Can't find the time to squeeze in a workout at the gym? Then pretend your office building's elevator is out of service and hit the stairs.
Even a brief burst of speedy stair-climbing can be "back-loosening, head-clearing aerobic jolts." Plus, unlike stretching in your office or doing air squats in the bathroom stall, staircase racing is a competitive sport:
Once regarded as oddball curiosities, the races have increased in number and stature. Last year there were more than 160 staircase races in the world, on five continents, chronicled and celebrated on Web sites like towerrunning.com. One of the earliest races, the 86-floor ascent of the Empire State Building, begun in 1978, was run for the 34th time on Feb. 1, attracting competitors from around the world.Of course, if you work or live in a building that doesn't quite scrape the sky, you may need a Plan B.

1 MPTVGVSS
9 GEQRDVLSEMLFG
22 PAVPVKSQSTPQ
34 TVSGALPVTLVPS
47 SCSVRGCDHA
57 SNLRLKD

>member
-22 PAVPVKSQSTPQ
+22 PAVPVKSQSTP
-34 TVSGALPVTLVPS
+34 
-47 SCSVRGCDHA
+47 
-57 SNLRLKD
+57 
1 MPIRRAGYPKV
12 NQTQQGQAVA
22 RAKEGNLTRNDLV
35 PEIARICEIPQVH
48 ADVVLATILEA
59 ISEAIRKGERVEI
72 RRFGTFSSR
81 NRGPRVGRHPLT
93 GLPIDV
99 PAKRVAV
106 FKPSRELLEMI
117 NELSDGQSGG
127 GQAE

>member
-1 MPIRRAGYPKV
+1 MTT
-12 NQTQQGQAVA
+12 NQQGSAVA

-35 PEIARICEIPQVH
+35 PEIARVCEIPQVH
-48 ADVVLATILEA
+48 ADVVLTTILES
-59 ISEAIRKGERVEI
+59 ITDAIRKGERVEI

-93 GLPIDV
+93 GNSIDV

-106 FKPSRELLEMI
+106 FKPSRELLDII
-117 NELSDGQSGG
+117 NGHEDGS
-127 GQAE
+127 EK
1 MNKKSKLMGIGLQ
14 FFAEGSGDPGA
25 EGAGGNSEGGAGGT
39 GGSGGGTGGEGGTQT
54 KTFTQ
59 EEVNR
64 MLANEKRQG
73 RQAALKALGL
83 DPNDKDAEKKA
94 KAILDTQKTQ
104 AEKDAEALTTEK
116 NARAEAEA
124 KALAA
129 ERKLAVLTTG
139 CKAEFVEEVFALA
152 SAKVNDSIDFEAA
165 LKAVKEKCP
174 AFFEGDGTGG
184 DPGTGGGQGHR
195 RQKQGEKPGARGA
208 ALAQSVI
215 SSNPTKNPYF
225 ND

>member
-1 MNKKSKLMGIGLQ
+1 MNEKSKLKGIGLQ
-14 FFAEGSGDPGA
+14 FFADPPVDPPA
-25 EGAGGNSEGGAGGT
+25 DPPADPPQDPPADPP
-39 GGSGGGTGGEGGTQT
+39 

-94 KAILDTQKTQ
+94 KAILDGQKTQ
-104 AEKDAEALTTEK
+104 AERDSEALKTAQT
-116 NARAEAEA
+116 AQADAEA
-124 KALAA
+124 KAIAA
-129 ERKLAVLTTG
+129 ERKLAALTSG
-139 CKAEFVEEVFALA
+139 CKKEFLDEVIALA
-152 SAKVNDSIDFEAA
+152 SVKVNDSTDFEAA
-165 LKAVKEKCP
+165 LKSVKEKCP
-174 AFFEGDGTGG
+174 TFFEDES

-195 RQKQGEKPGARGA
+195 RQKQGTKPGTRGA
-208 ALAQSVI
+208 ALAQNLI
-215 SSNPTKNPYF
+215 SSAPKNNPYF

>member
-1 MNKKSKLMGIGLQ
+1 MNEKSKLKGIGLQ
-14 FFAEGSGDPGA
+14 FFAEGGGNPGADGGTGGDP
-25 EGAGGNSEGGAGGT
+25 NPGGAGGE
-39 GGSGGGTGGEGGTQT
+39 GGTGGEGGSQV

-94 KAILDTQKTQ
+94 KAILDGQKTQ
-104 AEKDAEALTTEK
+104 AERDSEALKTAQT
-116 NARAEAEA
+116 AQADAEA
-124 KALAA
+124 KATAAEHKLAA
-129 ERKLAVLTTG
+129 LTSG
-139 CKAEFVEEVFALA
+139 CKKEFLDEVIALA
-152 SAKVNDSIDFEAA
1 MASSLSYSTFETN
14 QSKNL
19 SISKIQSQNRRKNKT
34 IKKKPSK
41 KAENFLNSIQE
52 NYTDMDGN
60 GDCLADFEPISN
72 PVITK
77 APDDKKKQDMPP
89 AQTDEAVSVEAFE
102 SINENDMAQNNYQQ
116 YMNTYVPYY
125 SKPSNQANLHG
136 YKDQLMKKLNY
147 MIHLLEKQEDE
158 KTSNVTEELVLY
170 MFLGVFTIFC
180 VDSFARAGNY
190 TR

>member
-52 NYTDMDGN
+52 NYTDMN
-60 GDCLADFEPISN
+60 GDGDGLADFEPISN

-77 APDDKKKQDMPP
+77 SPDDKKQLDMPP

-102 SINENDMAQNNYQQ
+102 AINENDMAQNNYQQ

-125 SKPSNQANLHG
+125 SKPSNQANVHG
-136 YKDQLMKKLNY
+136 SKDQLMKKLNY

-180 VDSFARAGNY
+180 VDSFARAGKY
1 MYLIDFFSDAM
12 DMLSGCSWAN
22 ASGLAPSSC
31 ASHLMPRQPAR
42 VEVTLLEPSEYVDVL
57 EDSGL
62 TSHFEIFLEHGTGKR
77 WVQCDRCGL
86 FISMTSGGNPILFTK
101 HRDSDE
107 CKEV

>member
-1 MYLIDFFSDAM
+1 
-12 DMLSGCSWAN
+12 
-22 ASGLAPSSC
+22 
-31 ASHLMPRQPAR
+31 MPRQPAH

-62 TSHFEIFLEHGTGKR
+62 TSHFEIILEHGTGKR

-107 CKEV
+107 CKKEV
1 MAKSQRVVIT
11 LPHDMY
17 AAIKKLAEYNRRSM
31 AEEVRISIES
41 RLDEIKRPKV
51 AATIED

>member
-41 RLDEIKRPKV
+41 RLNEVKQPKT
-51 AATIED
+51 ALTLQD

For Emily Kindlon, 30, a runner and triathlete, gaining access to high-rise buildings for training is an obstacle. Frustrated by her eight-story apartment building in Brooklyn, she asks friends in loftier homes for stair privileges. Yet building managers, she said, are reluctant to open their stairs to outsiders, and one asked her to sign a legal wavier.(San Francisco Bay Area readers: It's not too late to sign up for the Fight for Air Climb on March 26...)
“In case I fell and broke my neck,” she explained.
“I’ve honestly considered moving to a high-rise in Manhattan for the stairs,” Ms. Kindlon said.